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Australia’s July 2023 trade report: gold shipments drop, car imports surge, commodity weakness

A sharp decline in shipments of non-monetary gold and a surge in the value of car and truck imports, coupled with weaker demand and prices for some key commodities, marked a lackluster start to Australia’s financial year 2023-24 in July.

The Australian Bureau of Statistics (ABS) reported on Thursday that the seasonally adjusted trade surplus for July fell by $215 million to $8.039 billion.

This decrease of $229 billion from June’s significantly revised surplus of $10.425 billion (originally estimated at $11.321 billion for June) resulted from a 2.0% decrease in exports to nearly $54 billion and a 2.5% increase in imports to $45.88 billion.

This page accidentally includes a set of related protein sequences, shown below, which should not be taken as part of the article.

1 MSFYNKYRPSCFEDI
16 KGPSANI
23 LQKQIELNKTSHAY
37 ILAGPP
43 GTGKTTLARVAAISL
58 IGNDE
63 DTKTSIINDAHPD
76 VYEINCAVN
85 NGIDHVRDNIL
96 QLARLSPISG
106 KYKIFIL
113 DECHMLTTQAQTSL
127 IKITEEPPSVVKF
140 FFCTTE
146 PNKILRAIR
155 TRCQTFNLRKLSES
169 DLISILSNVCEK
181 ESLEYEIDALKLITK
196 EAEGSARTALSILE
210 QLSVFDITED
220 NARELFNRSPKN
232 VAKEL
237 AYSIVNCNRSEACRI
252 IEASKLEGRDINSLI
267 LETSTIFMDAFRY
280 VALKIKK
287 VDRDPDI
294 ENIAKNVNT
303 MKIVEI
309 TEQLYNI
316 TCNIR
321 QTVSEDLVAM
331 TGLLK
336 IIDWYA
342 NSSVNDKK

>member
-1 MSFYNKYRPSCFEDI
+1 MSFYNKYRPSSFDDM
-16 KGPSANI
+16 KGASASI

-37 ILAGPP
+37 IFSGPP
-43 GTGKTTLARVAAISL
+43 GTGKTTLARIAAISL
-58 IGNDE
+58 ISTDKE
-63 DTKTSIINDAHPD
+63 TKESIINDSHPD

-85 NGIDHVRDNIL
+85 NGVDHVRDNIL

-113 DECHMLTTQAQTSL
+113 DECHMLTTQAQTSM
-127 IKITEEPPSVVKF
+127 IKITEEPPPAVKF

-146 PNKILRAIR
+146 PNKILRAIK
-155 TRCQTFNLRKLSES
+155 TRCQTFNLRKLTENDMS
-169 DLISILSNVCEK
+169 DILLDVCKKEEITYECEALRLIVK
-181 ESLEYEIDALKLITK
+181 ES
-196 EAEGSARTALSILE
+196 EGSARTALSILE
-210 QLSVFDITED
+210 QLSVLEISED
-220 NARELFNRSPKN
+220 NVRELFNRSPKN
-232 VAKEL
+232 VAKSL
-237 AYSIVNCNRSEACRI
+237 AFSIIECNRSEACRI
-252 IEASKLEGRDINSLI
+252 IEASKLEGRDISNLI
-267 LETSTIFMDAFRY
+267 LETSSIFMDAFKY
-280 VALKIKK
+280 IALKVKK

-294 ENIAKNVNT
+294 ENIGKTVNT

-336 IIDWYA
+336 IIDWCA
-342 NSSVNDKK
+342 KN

The most significant decline in exports was a 32% or $949 million drop in the value of non-monetary gold exports to $2.022 billion in August.

While this more than offset a $913 rise in the value of rural exports, it is a notoriously volatile commodity that fluctuates noticeably each month.

The value of coal exports, especially premium coking coal, decreased by $268 million in the month due to weak quantities and prices. Additionally, the value of other mineral fuels, mostly LNG, fell by $227 million over the month, while the value of iron ore and other mineral exports dropped by $106 million.

Among imports, the most notable increase was in the value of non-industrial transport equipment, primarily motor vehicles (both conventionally powered and EVs), which surged by $666 million in July.

The value of industrial transport equipment, including trucks, increased by $228 million, bringing the total for the month for the two categories to $894 million. The main driving factor was imports to fulfill existing orders as supply chain problems eased both domestically and among offshore manufacturers.

There was also a $223 million rise in the value of imports of fuels and lubricants, mainly petrol and oil.

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